Tobacco prices tumble this year

Lobin Lowe

At a time every Malawian expected improved prices of tobacco due to low supply of the green gold on the market, tobacco growers have realised less earnings in the first week of selling the crop this year as compared to last year, figures from tobacco marketer, Auction Holdings Limited, show.

For example, on the first day of sales on April 20 last year, tobacco sales averaged $1.72 per kilogramme (kg) but, this year, the average price was recorded at $1.35 per kg, representing a 21.5 percent fall in price.

On the second day of trading last year, which was April 21, the green gold also attracted an average price of $1.72 per kg as compared to $1.42 per kg on the second day of trading this year.


On the third day of trading last year, which was April 22, the leaf fetched an average price of $1.65 per kg as compared to an average of $1.29 per kg recorded on Wednesday.

Cumulatively, after three days of trading this year, tobacco prices have averaged $1.35 per kg as compared to the three-day average price of $1.68 per kg last year.

Comparing the average prices for the first three days of trading this year to last year, there are indications that tobacco prices are 19.6 percent lower this year than last year.


In terms of earnings from the green gold, as at the end of Wednesday, the country had cumulatively realised a total of $330,094 as compared to cumulative earnings of $2.283 million realised last year.

Tama Farmers Trust President Abel Masache Kalima Banda Thursday said it was disappointing to note that prices for the green gold are lower than those of last year despite the laws of demand and supply pointing towards better prices this year.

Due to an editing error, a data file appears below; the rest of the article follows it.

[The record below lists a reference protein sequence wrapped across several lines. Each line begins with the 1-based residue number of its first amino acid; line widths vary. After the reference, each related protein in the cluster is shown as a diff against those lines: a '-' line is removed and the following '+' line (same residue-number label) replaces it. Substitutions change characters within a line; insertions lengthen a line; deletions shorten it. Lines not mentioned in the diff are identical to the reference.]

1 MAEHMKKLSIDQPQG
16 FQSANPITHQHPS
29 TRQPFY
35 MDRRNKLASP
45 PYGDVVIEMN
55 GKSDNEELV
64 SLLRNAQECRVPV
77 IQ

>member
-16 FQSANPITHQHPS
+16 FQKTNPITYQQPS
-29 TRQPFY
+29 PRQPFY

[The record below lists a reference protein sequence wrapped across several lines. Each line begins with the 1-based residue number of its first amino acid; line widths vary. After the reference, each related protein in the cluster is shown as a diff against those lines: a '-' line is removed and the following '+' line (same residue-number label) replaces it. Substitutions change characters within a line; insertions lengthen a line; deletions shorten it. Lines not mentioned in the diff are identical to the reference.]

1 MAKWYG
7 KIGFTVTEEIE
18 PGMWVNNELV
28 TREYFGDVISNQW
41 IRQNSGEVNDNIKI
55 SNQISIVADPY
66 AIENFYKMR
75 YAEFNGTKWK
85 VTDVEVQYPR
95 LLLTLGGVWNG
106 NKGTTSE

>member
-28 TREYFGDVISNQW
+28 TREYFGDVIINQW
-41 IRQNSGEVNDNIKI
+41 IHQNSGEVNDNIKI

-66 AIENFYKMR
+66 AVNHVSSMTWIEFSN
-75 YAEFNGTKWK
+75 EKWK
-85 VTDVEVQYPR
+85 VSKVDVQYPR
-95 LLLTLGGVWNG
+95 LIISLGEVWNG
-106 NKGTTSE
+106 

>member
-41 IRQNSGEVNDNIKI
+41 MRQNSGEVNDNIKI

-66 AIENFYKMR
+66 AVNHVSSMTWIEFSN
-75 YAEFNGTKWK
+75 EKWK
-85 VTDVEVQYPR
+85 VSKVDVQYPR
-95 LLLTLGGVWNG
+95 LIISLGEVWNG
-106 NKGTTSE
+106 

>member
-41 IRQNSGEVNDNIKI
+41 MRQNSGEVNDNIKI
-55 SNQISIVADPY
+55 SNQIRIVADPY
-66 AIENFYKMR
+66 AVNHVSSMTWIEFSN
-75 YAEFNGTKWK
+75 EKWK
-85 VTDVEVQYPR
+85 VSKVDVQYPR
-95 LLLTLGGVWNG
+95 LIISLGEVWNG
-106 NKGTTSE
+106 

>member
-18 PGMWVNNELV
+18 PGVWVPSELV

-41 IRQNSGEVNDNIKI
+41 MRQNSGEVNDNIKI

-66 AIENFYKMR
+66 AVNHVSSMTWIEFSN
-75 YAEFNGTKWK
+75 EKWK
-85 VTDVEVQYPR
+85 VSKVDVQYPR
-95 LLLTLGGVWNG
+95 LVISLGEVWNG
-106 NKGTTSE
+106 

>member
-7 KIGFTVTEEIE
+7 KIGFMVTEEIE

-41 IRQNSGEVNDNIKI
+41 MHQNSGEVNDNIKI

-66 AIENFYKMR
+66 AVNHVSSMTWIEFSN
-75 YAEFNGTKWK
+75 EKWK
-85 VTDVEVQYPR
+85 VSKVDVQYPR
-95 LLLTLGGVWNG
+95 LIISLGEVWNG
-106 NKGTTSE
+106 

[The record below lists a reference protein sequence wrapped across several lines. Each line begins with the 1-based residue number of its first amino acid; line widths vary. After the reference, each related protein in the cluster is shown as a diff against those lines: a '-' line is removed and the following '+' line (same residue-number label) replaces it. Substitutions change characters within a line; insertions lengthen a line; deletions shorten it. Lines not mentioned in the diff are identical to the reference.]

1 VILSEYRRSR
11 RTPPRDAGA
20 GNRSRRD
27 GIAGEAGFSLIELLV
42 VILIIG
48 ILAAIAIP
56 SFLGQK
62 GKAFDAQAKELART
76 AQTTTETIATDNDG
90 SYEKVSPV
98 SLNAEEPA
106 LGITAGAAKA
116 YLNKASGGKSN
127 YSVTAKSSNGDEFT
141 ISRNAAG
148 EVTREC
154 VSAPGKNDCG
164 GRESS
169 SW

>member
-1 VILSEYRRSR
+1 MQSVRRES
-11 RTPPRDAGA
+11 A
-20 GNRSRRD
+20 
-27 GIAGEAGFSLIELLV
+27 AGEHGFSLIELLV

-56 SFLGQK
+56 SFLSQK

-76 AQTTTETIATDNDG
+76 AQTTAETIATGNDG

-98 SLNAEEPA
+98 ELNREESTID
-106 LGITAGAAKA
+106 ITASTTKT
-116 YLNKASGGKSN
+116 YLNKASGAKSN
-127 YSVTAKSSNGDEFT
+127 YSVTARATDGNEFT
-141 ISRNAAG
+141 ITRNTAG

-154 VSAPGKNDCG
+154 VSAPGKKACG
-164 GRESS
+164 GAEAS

According to Kalima Banda, if the situation persists, many growers are likely to drop tobacco production this year.

He said, following the drop in production, tobacco farmers were expecting better prices this year than last year.

“To say the truth, it is very painful,” Kalima Banda.

The tobacco farmers’ chief said, unlike last year, the crop was this year produced under tough conditions such as using very expensive fertiliser as well as paying too much money to keep tobacco nurseries alive due to the late onset of rains.

“It clearly shows that whoever was coming up with the minimum prices got his mathematics wrong,” Kalima Banda said, adding that the authorities needed to intervene in the matter before the situation got out of hand.

Speaking in Lilongwe last Thursday, Agriculture Minister Lobin Lowe said buyers were looking for 154 million kg of the green gold against a projected supply of 103 million kg.

Speaking when he opened the 2022 tobacco selling season, President Lazarus Chakwera said he was encouraged with the start of the market but expressed hope that buyers would do better by offering even better prices as the market progresses.

During the opening of the market last week, a group of tobacco growers asked Chakwera to ensure that buyers did not lower prices once the President left the auction floors.

The growers noted that experience had shown that buyers normally offer better prices when the President is around and shift to lower prices when the Head of State and Government leaves the premises.

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